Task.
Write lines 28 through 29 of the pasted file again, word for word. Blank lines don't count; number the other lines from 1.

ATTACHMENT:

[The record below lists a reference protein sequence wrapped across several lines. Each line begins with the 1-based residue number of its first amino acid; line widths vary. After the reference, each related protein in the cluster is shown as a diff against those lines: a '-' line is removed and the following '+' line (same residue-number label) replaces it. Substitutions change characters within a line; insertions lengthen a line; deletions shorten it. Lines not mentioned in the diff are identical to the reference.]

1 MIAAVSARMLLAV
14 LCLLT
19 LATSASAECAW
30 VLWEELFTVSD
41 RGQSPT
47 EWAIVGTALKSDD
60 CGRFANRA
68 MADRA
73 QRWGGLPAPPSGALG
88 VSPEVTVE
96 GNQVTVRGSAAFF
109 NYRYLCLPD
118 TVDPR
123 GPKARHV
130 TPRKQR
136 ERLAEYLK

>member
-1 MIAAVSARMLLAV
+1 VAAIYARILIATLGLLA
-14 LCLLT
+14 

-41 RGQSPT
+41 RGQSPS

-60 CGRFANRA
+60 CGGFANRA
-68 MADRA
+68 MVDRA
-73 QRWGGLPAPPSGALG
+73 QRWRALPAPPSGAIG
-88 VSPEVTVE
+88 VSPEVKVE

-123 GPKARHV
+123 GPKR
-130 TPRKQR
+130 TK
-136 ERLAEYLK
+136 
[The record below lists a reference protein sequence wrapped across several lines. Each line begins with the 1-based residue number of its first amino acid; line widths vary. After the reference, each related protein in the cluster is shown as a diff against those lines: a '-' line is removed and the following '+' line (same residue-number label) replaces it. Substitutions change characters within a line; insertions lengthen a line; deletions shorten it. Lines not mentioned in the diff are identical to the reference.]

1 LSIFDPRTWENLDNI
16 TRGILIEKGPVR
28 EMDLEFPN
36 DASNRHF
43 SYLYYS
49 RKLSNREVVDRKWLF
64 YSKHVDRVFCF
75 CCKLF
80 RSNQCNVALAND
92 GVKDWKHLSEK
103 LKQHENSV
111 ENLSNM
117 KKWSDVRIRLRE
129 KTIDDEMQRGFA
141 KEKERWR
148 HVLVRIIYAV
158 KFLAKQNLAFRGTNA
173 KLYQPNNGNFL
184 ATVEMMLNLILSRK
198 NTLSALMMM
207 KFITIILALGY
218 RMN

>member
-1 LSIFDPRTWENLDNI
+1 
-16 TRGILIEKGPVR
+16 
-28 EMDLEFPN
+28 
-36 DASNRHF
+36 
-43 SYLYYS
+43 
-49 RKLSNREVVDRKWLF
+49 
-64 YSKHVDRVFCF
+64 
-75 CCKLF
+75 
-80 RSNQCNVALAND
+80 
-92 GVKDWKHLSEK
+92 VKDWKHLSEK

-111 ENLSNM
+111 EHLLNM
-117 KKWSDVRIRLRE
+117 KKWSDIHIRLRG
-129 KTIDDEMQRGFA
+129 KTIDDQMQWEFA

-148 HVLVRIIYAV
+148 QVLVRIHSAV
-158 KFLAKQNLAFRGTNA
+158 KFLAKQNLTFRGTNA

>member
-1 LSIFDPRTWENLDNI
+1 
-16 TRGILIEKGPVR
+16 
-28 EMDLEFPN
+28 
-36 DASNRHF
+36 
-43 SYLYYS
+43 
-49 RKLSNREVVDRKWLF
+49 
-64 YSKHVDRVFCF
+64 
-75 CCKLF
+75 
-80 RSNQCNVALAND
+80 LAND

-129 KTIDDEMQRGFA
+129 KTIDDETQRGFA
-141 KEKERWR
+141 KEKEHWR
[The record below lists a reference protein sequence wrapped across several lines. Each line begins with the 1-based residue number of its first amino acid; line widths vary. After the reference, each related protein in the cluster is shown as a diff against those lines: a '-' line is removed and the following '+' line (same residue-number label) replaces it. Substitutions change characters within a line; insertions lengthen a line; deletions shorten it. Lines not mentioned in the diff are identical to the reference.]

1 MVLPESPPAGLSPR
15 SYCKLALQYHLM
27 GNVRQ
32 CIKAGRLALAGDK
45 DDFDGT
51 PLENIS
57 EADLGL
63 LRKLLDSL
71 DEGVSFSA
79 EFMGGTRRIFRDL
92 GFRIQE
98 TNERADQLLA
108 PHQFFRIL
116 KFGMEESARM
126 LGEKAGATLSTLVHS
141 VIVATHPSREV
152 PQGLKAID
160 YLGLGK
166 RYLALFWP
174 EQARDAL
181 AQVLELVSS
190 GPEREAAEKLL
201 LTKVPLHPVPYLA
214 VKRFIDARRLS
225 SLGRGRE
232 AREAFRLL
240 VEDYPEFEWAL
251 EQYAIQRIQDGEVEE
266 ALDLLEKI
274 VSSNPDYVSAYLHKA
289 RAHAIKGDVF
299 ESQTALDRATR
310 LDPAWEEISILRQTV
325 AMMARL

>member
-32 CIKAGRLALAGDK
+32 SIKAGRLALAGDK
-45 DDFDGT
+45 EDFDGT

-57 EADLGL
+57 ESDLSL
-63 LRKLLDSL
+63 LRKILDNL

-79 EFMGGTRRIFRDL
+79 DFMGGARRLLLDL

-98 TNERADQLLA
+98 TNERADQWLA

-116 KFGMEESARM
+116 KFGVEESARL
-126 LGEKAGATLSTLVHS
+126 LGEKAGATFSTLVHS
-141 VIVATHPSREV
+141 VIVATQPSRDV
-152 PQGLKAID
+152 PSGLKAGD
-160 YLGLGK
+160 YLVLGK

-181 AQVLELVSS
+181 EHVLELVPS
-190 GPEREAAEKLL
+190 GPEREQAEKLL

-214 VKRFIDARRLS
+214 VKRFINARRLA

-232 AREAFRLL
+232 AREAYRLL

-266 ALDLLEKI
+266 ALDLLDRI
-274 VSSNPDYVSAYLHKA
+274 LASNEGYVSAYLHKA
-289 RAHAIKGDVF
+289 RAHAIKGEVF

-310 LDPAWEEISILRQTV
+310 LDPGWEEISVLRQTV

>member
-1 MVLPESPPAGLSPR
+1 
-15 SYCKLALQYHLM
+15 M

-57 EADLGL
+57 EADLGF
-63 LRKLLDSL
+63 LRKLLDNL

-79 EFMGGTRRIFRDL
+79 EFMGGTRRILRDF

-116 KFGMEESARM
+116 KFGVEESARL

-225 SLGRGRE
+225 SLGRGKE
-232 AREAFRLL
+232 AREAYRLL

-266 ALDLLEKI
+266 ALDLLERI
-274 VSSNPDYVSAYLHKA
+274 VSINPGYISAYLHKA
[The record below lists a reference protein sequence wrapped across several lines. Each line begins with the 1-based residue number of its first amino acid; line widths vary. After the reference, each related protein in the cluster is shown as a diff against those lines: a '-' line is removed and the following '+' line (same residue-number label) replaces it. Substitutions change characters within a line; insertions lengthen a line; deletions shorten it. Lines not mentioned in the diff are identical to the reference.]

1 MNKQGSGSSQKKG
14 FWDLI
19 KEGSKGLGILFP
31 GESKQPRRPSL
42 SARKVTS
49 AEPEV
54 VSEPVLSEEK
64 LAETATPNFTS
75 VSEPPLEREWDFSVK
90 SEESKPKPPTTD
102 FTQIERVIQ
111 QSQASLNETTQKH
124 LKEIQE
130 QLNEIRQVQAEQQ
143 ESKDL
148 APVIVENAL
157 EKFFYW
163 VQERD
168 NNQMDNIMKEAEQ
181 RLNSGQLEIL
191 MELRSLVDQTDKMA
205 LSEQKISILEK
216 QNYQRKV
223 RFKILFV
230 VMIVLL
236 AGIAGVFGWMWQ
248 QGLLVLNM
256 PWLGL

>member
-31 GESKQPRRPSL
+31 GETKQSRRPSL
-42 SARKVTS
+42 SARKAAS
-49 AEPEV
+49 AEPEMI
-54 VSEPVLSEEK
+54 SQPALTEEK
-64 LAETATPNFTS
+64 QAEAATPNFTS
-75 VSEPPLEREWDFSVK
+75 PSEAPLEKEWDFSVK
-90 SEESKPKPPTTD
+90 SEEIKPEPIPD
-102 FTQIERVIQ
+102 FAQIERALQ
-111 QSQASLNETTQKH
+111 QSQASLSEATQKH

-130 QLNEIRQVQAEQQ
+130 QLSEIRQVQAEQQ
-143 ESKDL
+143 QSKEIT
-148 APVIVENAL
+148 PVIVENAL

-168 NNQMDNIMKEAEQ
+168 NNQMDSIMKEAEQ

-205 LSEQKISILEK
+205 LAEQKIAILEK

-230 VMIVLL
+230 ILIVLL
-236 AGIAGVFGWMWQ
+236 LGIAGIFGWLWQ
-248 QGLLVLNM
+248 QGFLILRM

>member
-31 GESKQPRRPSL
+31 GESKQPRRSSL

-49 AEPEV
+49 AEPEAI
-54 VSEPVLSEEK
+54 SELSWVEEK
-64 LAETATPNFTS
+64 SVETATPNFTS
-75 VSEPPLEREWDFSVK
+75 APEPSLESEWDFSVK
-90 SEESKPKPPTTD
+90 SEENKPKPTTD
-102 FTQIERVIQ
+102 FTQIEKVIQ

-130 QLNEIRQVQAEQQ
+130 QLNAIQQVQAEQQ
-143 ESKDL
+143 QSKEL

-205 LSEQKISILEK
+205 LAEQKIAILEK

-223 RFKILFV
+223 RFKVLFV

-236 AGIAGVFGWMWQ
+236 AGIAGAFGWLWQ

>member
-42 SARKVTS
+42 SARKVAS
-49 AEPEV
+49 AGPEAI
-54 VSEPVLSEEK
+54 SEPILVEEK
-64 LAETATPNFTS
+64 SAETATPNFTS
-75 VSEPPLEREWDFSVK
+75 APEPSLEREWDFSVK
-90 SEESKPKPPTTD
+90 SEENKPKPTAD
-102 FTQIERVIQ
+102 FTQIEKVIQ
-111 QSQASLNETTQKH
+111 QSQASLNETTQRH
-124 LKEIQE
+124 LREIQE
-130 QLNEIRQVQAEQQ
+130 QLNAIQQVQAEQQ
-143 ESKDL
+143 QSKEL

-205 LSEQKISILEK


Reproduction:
+68 MVDRA
-73 QRWGGLPAPPSGALG